Local Current Blog

A young music writer grapples with Michael Azerrad’s ‘Rock Critic Law’

Detail from the cover of Michael Azerrad's 'Rock Critic Law'; illustration by Ed Fotheringham.

During my high school graduation rehearsal, when the rest of my classmates were hung over from their celebratory partying the night before, I was sitting quietly crafting an e-mail to my favorite English teacher, Ms. Dara Bishop.

In the e-mail, I was trying to explain the importance of Forever, a state of being coined by Tavi Gevinson in one of her Editor’s Letters on Rookie Mag. I thanked Ms. Bishop for being a part of my Forever and for pushing me and helping me grow as a writer and as a person. In her response, she commented that my writing style, “mainly sentence construction,” is very similar to Tavi’s. To my 17-year-old self, that was like winning the lottery: being compared to my favorite writer by my favorite teacher.

It was then that I think I really started paying attention to writing styles and the words people use and how people frame their stories. The idea of a writer’s voice became very important to me and with practice, I began shaping my own voice, trying to stay as true to how I would normally speak as possible. When I started reading Michael Azerrad’s Rock Critic Law, I noticed a theme among a handful of the rules regarding the use of words that you would never say in real life.

Rock Critic Law began in 2014 when Azerrad — an acclaimed music journalist, editor, and author — started a Twitter account dedicated to the lazy and uninspired writing he was seeing from colleagues in attempts to fill space or hit a word count. The account was a way to make fun of and expose those music journalism shortcuts, and Rock Critic Law, a book published today in paperback, is a fully-illustrated compilation of 101 of these “laws.”

Among the gems: “Feel free to call something ‘an instant classic’ even though, by definition, only time can tell if something is classic.” Also: “If a band pioneered something, you must say they are ‘seminal.’ That is the Seminal Law of Rock Criticism.” My personal favorite, “Don’t describe the music, just say it’s ‘[band X] meets [band Y].’ If you want to get fancy, say they’re ‘at [Z]’s house.'”

I have written for four different music-based publications, including my own music blog, Got Any Tunes. Obviously, my writing style and voice is going to vary from my personal blog where I’ve published more swear words than have been edited out of band interviews for other publications. Still, I generally try to write how I would speak, give or take some candidness, so that was something I laughed along with Azerrad about. It’s something I do notice in people’s writing now; I’ll wonder to myself if they’ve ever actually said that word or phrase out loud.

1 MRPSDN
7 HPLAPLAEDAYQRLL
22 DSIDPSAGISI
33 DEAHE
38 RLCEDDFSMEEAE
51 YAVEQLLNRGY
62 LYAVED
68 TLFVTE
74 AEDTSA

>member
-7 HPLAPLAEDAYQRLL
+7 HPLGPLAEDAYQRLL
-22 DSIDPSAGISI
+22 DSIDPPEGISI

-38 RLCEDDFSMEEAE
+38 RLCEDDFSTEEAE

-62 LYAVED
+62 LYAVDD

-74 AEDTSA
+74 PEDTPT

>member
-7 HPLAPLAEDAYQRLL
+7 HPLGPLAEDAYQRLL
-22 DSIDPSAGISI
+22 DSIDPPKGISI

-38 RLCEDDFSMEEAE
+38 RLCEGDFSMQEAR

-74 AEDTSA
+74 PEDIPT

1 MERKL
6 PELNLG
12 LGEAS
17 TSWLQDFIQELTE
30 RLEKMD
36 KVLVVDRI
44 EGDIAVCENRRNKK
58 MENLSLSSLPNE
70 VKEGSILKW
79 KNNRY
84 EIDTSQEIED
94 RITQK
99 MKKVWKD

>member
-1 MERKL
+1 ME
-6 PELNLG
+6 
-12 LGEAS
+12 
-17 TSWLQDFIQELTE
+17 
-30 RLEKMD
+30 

When I first started writing about music, I hadn’t read a whole lot about music in the first place. I never sat down in front of the Pitchfork homepage or subscribed to Spin. I did enjoy reading interviews with some of my favorite musicians, but I didn’t branch far beyond that. So, as I read through Rock Critic Law, many of the conventions being ridiculed were ones I hadn’t ever read in a review. That’s not to say I don’t see how gimmicky they sound anyway. For example, records and analog recordings are “warm” and no other adjective is permitted; or, if a new group includes two or more members of a former band, then it is “formed from the ashes” of that defunct band.

One of the rules states that “you may ONLY compare a musician to other musicians of the same gender (except Prince and Joni Mitchell; that’s hip).” I think everyone who has been writing about music for more than two years has probably been guilty of this at least more than once, I know I have.

I’ve become more conscious of how I describe and write about musicians over the past few years, as I’ve started taking music journalism more seriously. After interviewing and personally getting to know many different musicians, I’ve noticed that women most often complain about same-gender comparisons. I completely understand it. As a writer, comparisons are a good thing to throw in for an audience that may not be familiar with the artist you’re speaking about, but artists never like being constantly compared to other people, especially when you’re reducing them to just their gender. Tina Halladay of Sheer Mag gave me an awesome quote about this exact issue in conversation once.

My absolute favorite rule in Azerrad’s book is that “fans may be ‘rabid,’ ‘hardcore,’ or ‘diehard.’ There are no other kinds of fans.” While a lot of these rules apply specifically to rock music, as intended, this one is special because it made me think of my dad and laugh. My dad is a huge metalhead, the ’90s being his prime, and over the course of my lifetime, I have heard so many stories of concerts and mosh pits and lost shoes and bruises and blood and even one about a tent blowing into the Apple River at X Fest. Along with these stories are descriptions of the bands and the fans that make up the audience, and I can’t even count how many times he’s described them as “rabid,” “hardcore,” or “diehard.”

Being a music journalist or a music critic comes with its ups and downs like any job, and you sometimes find yourself falling back on what Azerrad calls “shortcuts, lazy metaphors, and uninspired prose” because writing about music is hard to begin with — but if you aren’t excited about it, it’s even harder. As with anything in life, being able to criticize your own work is very important, and Rock Critic Law is a book that helps us have a light-hearted laugh at ourselves while also thinking about ways to improve. Being young and being in the music industry is fun and exciting, and even if this book began as a lark, I have a feeling a handful of these rules are going to stick with me as my career continues.